|Liberal gain from Conservative||Swing|
|Brighton by-election, 1905
|Liberal||Rev. Ernest Amherst Villiers||8,209||52.6|
|Conservative||Gerald Walter Erskine Loder||7,392||47.4|
|Liberal gain from Conservative||Swing|
|General Election January 1900
|Conservative||Gerald Walter Erskine Loder||7,858|
|Conservative||Bruce Canning Vernon-Wentworth||6,626||34.6|
|Independent Conservative||J. Kensit||4,693||24.5|
Elections in the 1840s
|General Election, 30 July 1847: Brighton (2 seats)|
|Whig||Captain George Pechell||1,571||46.3||+6.1|
|Conservative||Lord Alfred Hervey||1,239||36.5||-29.6|
|Brighton by-election, 6 May 1842|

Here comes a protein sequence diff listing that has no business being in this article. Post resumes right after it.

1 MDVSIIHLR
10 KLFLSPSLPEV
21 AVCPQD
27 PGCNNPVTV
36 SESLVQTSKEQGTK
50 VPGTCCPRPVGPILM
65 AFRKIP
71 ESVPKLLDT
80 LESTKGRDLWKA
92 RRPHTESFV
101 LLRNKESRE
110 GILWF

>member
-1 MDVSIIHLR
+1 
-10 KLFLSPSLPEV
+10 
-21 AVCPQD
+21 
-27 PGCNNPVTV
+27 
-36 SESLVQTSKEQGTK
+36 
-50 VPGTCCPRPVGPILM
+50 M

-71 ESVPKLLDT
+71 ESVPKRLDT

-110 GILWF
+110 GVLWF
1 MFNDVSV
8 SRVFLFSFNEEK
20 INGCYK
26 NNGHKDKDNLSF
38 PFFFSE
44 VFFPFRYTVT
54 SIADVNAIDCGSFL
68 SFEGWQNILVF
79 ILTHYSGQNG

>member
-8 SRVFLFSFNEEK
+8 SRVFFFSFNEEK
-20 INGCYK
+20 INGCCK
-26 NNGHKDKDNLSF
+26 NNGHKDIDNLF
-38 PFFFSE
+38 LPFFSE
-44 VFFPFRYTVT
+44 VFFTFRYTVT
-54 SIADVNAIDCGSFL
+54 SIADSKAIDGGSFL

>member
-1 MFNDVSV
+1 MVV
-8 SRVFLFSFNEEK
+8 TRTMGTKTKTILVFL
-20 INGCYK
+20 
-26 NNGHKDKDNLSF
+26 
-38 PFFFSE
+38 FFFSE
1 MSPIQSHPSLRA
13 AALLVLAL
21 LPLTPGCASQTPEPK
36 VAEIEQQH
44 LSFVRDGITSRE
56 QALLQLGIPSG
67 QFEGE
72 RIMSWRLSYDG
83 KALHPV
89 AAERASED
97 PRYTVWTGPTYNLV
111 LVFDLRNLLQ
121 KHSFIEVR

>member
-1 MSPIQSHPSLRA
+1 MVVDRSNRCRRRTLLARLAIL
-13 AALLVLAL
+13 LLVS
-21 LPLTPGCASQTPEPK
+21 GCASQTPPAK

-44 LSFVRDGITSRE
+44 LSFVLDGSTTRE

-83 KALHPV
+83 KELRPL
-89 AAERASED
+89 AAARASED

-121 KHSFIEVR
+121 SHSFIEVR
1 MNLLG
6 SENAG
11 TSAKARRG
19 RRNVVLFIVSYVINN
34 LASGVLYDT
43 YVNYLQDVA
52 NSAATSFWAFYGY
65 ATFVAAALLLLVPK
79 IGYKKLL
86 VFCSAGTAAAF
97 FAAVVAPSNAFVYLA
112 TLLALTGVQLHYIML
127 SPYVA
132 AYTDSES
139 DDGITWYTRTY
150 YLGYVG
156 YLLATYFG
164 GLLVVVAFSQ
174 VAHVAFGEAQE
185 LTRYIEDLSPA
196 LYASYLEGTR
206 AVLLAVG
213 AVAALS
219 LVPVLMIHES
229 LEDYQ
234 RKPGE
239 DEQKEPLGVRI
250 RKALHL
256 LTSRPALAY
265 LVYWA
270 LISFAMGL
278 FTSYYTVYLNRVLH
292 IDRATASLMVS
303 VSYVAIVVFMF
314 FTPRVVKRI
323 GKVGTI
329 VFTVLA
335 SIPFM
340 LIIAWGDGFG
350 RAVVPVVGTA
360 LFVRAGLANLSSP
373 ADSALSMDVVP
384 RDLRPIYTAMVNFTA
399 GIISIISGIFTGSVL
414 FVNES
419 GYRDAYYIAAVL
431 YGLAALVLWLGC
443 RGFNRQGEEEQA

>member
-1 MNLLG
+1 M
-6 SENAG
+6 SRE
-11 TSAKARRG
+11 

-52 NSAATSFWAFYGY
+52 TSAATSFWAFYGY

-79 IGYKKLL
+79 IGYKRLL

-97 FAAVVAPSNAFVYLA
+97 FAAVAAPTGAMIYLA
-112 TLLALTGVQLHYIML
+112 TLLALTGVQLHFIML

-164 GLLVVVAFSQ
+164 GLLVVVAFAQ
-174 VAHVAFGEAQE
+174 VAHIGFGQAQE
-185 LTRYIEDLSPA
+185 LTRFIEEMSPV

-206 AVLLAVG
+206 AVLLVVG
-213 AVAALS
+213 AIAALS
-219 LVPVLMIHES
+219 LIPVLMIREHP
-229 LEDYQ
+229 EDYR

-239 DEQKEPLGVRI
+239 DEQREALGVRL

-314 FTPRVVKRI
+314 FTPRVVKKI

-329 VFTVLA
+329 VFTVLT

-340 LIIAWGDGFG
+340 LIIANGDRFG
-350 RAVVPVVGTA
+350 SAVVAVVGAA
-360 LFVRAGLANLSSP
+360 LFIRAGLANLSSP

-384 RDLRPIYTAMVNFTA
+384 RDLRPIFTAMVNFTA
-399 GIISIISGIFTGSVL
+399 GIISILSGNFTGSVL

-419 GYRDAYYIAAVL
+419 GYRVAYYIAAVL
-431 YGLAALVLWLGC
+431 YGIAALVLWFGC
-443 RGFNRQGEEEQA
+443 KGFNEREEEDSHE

|Conservative||Lord Alfred Hervey||1,277||66.1||+41.8|
Wigney declared bankrupt forcing byelection
|General Election, 1 July 1841: Brighton (2 seats)|
|Whig||Captain George Pechell||1,446||40.5||-8.4|
|Whig||Isaac Newton Wigney||1,260||35.3||+13.6|
|Conservative||Sir Adolphus Dalrymple||868||24.3||+2.0|
Elections in the 1830s
|General Election, 26 July 1837: Brighton (2 seats)|
|Whig||Captain George Pechell||1,814||48.9||+9.4|
|Conservative||Sir Adolphus Dalrymple||826||22.3||+2.5|
|Whig||Isaac Newton Wigney||806||21.7||+0.2|
|General Election, 8 & 9 January 1835: Brighton (2 seats)|
|Whig||Captain George Pechell||959||39.5||+7.6|
|Radical||Isaac Newton Wigney||523||21.5||-8.2|
|Tory||Sir Adolphus Dalrymple||482||19.8||+11.4|
|General Election, 12 December 1832: Brighton (2 seats)|
|Radical||Isaac Newton Wigney||826||29.7||N/A|
|Whig||Captain George Pechell||609||21.9||N/A|
|Tory||Sir Adolphus Dalrymple||232||8.4||N/A|
- Boundaries of Parliamentary Constituencies 1885–1972, compiled and edited by F.W.S. Craig (Parliamentary Reference Publications 1972)